Hnetflixby Shane “Bang Bang” Hnetka

Rating movies has always been controversial. In Canada, every film is rated — including DVDs and Blu-rays — but it’s left up to each province to decide on a rating for each movie. Well, except for Saskatchewan; we now use British Columbia’s ratings, mostly thanks to an incident a couple of decades ago when we brilliantly banned the lame Hollywood comedy Exit to Eden for being sadomasochistic. That little “oopsie” caused our province some considerable embarrassment internationally.

In the U.S., it’s a different story. The Motion Picture Association of America regulates the voluntary rating system that Hollywood and movie theatres developed and usually follow. DVDs and Blu-rays aren’t really rated at all.

MPAA ratings have always felt backwards to me. Violence seems to be acceptable while sex seems to be punished. And now there’s proof: U.S. and Dutch researchers have documented a three-fold increase in gun violence in PG-13 films since 1985.


The PG-13 rating was created in 1984 after PG-rated movies such as Gremlins, Indiana Jones and the Temple of Doom and Poltergeist had received complaints for their violence and gore. The U.S./Dutch study defined gun violence as people holding guns and firing them with the intent to kill. Researchers looked at the top 30 grossing movies from 1950 to present, and discovered that films like Amazing Spider-Man, Terminator: Salvation, Transformers: Dark of the Moon, The Dark Knight and many more contain a ton of gun violence.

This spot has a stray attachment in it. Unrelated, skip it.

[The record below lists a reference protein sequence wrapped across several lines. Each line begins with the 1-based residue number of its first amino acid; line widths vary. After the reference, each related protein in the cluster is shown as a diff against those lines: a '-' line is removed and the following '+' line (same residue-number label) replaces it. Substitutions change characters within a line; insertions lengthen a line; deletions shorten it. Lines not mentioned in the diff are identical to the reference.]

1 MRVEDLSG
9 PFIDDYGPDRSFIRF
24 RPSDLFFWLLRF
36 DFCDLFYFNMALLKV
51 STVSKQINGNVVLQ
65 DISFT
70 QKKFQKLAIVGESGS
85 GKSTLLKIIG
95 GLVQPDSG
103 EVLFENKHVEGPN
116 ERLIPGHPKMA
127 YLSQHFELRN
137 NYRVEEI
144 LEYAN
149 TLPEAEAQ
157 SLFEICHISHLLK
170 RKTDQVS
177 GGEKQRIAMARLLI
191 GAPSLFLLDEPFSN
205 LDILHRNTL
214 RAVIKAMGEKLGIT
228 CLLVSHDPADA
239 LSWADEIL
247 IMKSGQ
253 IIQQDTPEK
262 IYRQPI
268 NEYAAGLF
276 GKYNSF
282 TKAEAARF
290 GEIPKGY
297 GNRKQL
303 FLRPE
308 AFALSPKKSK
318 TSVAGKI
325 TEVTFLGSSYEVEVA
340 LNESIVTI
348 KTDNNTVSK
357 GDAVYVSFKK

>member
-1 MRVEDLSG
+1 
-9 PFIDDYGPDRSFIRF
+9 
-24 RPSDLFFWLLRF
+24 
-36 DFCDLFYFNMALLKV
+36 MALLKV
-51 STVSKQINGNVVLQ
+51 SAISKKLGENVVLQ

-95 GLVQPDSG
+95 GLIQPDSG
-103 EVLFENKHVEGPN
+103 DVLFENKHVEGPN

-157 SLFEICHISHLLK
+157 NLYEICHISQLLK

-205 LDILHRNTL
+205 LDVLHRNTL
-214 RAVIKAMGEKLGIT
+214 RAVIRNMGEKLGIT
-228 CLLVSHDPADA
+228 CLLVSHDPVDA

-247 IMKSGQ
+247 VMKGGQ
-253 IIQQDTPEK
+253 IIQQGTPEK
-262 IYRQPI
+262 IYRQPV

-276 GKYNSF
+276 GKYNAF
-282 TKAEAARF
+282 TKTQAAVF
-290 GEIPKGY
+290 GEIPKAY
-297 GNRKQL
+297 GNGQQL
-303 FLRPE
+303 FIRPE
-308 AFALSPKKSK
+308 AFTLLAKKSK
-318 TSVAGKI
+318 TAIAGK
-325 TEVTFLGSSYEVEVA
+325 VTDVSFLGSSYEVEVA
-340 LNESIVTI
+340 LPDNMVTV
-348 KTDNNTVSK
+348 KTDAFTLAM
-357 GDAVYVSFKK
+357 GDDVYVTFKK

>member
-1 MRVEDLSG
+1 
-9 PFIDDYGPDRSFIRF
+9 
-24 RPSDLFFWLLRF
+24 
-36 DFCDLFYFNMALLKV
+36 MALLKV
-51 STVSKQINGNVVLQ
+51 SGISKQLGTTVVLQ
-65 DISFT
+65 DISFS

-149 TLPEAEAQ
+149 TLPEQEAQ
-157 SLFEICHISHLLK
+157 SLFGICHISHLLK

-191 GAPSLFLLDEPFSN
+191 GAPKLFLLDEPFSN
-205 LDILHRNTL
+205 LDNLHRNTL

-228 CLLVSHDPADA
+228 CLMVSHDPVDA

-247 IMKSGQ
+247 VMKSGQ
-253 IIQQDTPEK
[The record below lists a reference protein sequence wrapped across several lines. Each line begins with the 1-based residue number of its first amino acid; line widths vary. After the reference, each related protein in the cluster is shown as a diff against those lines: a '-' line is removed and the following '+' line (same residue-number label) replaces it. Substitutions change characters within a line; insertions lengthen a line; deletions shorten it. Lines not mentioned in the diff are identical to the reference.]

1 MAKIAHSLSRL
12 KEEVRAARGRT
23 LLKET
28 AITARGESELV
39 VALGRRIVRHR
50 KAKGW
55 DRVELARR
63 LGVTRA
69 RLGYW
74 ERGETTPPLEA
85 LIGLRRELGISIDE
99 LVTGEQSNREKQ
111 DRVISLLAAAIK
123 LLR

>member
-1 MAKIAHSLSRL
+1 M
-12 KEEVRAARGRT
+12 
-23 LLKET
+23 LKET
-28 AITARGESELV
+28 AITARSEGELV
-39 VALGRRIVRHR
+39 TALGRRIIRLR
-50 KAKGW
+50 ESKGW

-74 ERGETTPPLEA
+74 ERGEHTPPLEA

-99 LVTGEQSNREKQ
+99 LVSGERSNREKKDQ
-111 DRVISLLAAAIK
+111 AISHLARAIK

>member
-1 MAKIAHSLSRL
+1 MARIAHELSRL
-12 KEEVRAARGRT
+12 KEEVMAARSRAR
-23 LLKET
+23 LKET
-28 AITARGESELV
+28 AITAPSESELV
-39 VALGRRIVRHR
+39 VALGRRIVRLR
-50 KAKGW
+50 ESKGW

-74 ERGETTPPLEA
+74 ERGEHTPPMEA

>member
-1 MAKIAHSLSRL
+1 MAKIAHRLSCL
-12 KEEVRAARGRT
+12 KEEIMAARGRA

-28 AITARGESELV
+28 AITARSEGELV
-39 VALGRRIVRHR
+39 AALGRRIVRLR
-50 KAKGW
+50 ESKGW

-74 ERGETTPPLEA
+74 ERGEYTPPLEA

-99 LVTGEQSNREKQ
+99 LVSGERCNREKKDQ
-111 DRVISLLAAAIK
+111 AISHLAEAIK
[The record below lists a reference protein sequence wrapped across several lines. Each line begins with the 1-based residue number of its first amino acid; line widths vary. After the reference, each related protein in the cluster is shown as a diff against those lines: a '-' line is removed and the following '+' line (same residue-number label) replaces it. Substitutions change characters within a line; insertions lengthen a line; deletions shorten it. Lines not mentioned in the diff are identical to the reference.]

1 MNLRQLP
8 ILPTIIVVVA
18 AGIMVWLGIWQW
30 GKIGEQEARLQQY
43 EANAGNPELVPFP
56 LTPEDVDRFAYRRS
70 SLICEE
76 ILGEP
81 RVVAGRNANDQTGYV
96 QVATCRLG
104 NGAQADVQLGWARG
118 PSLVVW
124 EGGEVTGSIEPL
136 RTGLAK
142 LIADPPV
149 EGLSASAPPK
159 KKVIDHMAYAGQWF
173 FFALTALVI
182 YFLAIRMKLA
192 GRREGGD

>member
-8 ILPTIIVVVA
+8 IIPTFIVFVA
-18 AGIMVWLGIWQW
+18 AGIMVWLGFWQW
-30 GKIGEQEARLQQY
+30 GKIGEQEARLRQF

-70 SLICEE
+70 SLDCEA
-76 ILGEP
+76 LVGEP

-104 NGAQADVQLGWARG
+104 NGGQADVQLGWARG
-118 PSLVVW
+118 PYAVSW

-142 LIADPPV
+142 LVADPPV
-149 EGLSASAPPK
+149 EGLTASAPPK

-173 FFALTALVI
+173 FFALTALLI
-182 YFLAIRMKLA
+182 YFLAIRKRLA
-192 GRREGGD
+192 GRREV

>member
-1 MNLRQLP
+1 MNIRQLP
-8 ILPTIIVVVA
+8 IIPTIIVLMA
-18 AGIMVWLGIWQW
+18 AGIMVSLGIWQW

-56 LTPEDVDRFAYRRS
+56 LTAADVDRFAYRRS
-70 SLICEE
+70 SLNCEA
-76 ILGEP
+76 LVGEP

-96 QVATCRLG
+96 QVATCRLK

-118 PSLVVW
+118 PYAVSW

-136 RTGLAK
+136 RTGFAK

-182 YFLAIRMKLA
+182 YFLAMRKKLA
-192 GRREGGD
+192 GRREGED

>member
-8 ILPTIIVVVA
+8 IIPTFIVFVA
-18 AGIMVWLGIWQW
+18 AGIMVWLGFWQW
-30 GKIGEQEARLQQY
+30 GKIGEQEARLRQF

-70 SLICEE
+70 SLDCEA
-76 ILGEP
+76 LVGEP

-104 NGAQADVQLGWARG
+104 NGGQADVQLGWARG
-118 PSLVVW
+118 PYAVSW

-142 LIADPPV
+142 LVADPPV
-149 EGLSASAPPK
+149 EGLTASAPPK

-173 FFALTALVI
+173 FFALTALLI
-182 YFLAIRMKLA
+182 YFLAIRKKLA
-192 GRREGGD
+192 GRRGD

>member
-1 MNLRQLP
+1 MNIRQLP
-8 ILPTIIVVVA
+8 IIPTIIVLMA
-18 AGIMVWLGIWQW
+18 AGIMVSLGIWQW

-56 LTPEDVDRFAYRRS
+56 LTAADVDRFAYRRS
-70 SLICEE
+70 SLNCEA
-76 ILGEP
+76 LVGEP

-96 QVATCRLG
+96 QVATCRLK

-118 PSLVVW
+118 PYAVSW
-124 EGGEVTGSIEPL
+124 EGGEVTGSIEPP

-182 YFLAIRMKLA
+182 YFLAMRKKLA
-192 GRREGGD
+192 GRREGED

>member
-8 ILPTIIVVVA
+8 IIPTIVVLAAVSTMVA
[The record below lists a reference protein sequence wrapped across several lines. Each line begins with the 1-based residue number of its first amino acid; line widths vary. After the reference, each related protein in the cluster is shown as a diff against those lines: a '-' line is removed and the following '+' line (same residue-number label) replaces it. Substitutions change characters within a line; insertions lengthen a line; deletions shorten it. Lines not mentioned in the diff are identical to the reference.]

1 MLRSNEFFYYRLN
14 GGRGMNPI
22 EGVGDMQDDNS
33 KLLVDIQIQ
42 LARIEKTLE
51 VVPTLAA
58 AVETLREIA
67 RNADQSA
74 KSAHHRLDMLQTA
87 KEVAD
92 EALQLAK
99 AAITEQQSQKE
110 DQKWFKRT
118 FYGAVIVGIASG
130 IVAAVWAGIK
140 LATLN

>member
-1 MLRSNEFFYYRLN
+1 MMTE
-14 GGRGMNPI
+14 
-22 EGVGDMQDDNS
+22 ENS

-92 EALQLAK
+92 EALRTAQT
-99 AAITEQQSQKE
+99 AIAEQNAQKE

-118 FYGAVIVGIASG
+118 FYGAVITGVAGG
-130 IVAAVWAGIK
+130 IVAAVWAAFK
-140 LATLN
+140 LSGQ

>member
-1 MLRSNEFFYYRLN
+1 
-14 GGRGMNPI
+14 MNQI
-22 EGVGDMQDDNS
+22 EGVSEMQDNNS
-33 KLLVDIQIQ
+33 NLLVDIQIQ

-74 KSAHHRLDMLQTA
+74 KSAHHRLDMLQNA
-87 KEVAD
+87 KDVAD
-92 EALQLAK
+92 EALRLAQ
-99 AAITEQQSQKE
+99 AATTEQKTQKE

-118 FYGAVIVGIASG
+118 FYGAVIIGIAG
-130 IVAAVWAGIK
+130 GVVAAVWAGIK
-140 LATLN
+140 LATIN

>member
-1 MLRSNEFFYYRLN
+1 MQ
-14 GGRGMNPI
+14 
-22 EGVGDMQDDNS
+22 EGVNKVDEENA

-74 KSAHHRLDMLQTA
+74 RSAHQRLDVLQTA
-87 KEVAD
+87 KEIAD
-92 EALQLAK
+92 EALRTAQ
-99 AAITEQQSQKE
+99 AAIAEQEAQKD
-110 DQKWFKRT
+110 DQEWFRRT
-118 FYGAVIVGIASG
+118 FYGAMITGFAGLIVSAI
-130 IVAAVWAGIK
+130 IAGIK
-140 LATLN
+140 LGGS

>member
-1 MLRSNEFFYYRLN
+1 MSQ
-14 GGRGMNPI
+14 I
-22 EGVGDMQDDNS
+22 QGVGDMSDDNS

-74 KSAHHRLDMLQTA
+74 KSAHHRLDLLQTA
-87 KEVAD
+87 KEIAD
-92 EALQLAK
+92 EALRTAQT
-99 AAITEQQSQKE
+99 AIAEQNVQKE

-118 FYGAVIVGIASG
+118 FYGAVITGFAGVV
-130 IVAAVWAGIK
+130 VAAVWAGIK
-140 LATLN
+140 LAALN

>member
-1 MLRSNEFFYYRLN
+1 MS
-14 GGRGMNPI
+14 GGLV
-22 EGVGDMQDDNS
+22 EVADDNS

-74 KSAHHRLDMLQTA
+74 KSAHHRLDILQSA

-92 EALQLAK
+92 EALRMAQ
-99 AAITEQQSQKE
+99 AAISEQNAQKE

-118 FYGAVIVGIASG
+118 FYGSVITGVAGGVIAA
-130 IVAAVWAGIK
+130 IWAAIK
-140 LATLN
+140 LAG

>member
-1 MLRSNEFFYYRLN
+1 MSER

They also discovered that there was more gun violence in PG-13 films last year than there was in R-rated films.

And this doesn’t include PG-13 rated violent films like Hunger Games, which don’t feature as many guns.


Is the U.S. really worse, though? All sorts of arguments can made about America’s violent culture and its effects on kids. But what I find more interesting is how the rest of the world rates these gun violence-filled films  — Terminator: Salvation for example. In the U.S., the MPAA rated Terminator: Salvation PG-13. Elsewhere? In Canada it was 14A. Other countries gave it their local equivalent of “rated for teenagers and up”: in Australia, M, Brazil 14, Denmark 15, Germany 16, Iceland 12, Italy T, Philippines PG-13, South Africa 13V and the UK 12A.

In fact, pretty much all the countries gave Terminator: Salvation close to the same rating, except Japan — which rated it General (suitable for all ages).

(Interestingly, the first three Terminator films were all rated R. Terminator 2: Judgment Day was rated R in the U.S. when it was released in 1991. Other countries gave it a rating that was more or less equivalent: 18A in Canada, in Finland K-18, in France 12, in Germany 16, in Japan R-15, M in New Zealand, 18 in Norway and 15 in the UK.)

So what does all this mean? It means the U.S. isn’t alone in letting teenagers watch violent movies.

The U.S. does, however, seem to be a lot more uptight about sexual content and language than many other nations. I’ve written before about teens being blocked from quality movies about teenagers such as Blue Is The Warmest Colour and Bully, and I don’t have room here to repeat myself. But yup. Still seems backwards.

Looks like 1990s Saskatchewan wasn’t the only place with clueless prudes.


Shane Hnetka has spent most of his life watching movies and reading comic books. He has decided to use this vast knowledge for evil instead of good. Read his column Sunday Matinee every week at